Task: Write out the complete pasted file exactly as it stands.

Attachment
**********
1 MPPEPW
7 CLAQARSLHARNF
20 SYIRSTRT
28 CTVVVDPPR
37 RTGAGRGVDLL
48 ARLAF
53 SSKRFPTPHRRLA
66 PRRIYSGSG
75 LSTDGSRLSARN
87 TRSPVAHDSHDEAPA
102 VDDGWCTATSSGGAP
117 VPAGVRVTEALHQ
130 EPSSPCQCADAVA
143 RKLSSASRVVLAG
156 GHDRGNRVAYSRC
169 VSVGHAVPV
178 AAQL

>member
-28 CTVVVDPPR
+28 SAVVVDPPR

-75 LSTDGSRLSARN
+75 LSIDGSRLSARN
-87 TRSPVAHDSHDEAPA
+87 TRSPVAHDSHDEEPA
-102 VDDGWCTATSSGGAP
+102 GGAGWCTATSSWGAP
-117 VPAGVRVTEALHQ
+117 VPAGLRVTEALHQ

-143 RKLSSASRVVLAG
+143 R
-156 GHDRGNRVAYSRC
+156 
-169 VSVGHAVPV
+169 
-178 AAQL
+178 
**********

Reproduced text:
1 MPPEPW
7 CLAQARSLHARNF
20 SYIRSTRT
28 CTVVVDPPR
37 RTGAGRGVDLL
48 ARLAF
53 SSKRFPTPHRRLA
66 PRRIYSGSG
75 LSTDGSRLSARN
87 TRSPVAHDSHDEAPA
102 VDDGWCTATSSGGAP
117 VPAGVRVTEALHQ
130 EPSSPCQCADAVA
143 RKLSSASRVVLAG
156 GHDRGNRVAYSRC
169 VSVGHAVPV
178 AAQL

>member
-28 CTVVVDPPR
+28 SAVVVDPPR

-75 LSTDGSRLSARN
+75 LSIDGSRLSARN
-87 TRSPVAHDSHDEAPA
+87 TRSPVAHDSHDEEPA
-102 VDDGWCTATSSGGAP
+102 GGAGWCTATSSWGAP
-117 VPAGVRVTEALHQ
+117 VPAGLRVTEALHQ

-143 RKLSSASRVVLAG
+143 R
-156 GHDRGNRVAYSRC
+156 
-169 VSVGHAVPV
+169 
-178 AAQL
+178 